You could argue that both parties thrive on their opposition to the other. There is also a clear divide on policy. The Flemish nationalists are only prepared to enter a government with the Francophone socialists that delivers new state reforms, while such reforms are anathema to the Francophone socialists.
If the Flemish Christian democrats, liberals and greens all joined in, a coalition could be formed, but this would be one that doesn't possess a majority in Flanders. Such a majority isn't required by law. The Michel I government possessed no such majority in Wallonia. But in practise a federal government that doesn't have the backing of half of all MPs in the country's biggest community does seem a little unrealistic.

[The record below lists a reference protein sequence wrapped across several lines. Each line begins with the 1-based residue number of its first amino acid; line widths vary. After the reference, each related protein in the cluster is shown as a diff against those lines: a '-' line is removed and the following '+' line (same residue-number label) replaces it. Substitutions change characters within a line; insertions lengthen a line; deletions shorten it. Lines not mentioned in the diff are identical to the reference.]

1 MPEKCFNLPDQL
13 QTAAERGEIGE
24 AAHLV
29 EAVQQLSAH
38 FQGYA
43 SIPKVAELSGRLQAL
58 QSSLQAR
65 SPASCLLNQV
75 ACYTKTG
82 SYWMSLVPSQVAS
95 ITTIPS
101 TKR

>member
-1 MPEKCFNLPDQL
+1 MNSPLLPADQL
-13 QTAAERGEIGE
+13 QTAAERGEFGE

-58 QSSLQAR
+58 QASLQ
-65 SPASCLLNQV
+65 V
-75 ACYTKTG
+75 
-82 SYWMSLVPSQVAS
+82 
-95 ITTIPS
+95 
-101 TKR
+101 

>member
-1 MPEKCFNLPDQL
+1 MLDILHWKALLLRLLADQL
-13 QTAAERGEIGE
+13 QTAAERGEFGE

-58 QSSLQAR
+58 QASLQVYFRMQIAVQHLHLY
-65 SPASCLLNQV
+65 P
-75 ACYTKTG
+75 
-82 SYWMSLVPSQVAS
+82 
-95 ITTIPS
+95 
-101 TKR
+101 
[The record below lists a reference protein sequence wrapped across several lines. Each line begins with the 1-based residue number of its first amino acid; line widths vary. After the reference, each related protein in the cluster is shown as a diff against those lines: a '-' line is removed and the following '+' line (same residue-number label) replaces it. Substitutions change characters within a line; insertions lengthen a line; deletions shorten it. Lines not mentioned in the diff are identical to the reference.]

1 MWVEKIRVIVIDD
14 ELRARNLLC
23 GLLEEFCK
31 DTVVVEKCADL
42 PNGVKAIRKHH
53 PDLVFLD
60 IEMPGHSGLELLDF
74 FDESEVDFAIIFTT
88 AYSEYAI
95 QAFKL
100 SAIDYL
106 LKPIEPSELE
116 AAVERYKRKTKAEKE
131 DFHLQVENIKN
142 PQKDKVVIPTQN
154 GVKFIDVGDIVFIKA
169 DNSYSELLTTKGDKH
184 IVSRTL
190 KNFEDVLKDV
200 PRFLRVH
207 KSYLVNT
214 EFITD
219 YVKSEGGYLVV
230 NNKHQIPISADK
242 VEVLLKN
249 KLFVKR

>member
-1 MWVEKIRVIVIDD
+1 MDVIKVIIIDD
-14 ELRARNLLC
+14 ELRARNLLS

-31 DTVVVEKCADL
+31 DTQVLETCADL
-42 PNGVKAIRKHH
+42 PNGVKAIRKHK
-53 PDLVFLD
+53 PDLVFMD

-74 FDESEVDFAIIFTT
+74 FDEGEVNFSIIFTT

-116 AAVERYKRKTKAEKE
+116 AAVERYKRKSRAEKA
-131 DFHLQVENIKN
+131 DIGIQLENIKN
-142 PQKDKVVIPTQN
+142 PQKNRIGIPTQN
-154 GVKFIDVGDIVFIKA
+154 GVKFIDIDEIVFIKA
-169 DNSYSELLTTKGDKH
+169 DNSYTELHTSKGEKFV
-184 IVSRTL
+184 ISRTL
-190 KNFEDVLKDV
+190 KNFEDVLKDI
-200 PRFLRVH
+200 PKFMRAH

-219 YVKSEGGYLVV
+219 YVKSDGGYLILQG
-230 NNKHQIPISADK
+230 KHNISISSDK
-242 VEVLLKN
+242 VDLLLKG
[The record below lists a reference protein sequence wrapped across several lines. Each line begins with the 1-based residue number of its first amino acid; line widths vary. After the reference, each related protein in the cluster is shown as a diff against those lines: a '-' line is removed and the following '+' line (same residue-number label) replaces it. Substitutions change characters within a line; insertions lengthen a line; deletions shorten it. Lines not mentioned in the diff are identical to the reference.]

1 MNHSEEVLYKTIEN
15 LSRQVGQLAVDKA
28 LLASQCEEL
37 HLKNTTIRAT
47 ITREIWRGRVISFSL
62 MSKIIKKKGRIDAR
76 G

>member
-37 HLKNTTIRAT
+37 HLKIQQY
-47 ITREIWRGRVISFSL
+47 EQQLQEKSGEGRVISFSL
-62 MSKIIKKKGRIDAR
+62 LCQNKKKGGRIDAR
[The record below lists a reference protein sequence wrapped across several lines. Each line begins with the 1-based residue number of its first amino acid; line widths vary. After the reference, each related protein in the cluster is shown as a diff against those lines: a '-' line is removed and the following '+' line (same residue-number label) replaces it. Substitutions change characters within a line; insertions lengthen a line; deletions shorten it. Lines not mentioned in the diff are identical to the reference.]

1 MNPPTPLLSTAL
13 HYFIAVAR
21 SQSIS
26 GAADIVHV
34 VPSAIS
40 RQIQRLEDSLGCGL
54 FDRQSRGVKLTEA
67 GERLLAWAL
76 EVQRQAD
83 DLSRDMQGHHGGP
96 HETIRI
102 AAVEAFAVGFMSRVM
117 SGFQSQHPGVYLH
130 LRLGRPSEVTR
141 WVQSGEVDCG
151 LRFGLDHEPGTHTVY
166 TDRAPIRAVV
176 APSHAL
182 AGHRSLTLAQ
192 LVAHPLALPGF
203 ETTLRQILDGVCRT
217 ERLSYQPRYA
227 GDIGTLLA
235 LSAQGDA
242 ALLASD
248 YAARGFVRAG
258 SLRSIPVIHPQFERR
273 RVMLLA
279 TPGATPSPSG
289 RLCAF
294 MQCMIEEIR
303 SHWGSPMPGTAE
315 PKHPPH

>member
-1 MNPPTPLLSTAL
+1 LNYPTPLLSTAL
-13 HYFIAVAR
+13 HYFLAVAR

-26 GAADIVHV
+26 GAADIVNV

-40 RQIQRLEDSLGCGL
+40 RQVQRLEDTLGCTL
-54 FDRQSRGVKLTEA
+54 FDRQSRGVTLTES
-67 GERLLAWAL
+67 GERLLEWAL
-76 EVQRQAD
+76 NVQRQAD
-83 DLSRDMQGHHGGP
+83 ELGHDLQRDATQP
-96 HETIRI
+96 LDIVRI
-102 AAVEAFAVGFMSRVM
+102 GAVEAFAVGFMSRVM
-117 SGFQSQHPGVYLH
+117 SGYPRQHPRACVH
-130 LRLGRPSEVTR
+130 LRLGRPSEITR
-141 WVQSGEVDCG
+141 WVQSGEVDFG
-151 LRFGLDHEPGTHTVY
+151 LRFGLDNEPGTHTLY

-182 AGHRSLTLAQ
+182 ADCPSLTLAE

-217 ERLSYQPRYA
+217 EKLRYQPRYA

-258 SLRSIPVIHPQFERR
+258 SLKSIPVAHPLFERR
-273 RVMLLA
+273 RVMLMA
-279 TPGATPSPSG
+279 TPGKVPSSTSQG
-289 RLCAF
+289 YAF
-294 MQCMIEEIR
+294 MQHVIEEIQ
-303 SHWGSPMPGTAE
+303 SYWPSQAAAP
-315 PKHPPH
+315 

For this among other reasons people seized on the words of Elio Di Rupo when he suggested a federal government could be formed without a Flemish majority. It seemed to suggest Mr Di Rupo wanted to exclude the N-VA. In recent hours he has now been keen to clarify his words. Mr Di Rupo now says he was asked a question and was providing a simple answer. No more no less.
"This is a storm in a glass of water" he noted.